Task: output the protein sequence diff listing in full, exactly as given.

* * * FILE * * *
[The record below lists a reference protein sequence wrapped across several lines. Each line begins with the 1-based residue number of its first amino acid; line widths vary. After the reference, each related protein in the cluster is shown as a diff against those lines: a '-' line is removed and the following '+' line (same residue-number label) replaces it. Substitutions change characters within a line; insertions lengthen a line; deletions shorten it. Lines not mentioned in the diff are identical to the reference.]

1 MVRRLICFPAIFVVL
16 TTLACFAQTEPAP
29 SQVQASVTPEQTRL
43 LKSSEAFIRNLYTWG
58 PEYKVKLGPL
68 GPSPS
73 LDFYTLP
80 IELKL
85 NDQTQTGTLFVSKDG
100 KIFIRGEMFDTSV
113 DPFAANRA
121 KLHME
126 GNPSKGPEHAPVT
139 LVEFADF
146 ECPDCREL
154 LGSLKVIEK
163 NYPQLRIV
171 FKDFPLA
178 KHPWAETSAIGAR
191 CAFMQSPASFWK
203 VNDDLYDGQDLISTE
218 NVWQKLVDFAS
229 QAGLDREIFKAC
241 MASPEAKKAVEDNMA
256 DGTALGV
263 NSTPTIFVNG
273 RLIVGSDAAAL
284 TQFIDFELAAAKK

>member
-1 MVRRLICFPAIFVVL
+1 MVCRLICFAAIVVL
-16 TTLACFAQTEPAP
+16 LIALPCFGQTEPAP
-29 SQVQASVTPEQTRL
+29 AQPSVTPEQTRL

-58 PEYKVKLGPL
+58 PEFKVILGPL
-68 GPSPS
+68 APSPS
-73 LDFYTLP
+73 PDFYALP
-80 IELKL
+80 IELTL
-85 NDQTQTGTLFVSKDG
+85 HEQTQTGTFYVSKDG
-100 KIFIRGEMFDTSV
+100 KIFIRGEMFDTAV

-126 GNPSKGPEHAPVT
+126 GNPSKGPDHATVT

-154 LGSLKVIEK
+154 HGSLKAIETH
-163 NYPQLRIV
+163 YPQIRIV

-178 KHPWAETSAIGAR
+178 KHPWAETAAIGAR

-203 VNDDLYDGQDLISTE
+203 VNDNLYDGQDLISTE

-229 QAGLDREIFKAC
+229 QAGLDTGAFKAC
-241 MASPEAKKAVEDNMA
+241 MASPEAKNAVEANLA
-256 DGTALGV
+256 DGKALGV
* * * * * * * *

[The record below lists a reference protein sequence wrapped across several lines. Each line begins with the 1-based residue number of its first amino acid; line widths vary. After the reference, each related protein in the cluster is shown as a diff against those lines: a '-' line is removed and the following '+' line (same residue-number label) replaces it. Substitutions change characters within a line; insertions lengthen a line; deletions shorten it. Lines not mentioned in the diff are identical to the reference.]

1 MVRRLICFPAIFVVL
16 TTLACFAQTEPAP
29 SQVQASVTPEQTRL
43 LKSSEAFIRNLYTWG
58 PEYKVKLGPL
68 GPSPS
73 LDFYTLP
80 IELKL
85 NDQTQTGTLFVSKDG
100 KIFIRGEMFDTSV
113 DPFAANRA
121 KLHME
126 GNPSKGPEHAPVT
139 LVEFADF
146 ECPDCREL
154 LGSLKVIEK
163 NYPQLRIV
171 FKDFPLA
178 KHPWAETSAIGAR
191 CAFMQSPASFWK
203 VNDDLYDGQDLISTE
218 NVWQKLVDFAS
229 QAGLDREIFKAC
241 MASPEAKKAVEDNMA
256 DGTALGV
263 NSTPTIFVNG
273 RLIVGSDAAAL
284 TQFIDFELAAAKK

>member
-1 MVRRLICFPAIFVVL
+1 MVCRLICFAAIVVL
-16 TTLACFAQTEPAP
+16 LIALPCFGQTEPAP
-29 SQVQASVTPEQTRL
+29 AQPSVTPEQTRL

-58 PEYKVKLGPL
+58 PEFKVILGPL
-68 GPSPS
+68 APSPS
-73 LDFYTLP
+73 PDFYALP
-80 IELKL
+80 IELTL
-85 NDQTQTGTLFVSKDG
+85 HEQTQTGTFYVSKDG
-100 KIFIRGEMFDTSV
+100 KIFIRGEMFDTAV

-126 GNPSKGPEHAPVT
+126 GNPSKGPDHATVT

-154 LGSLKVIEK
+154 HGSLKAIETH
-163 NYPQLRIV
+163 YPQIRIV

-178 KHPWAETSAIGAR
+178 KHPWAETAAIGAR

-203 VNDDLYDGQDLISTE
+203 VNDNLYDGQDLISTE

-229 QAGLDREIFKAC
+229 QAGLDTGAFKAC
-241 MASPEAKKAVEDNMA
+241 MASPEAKNAVEANLA
-256 DGTALGV
+256 DGKALGV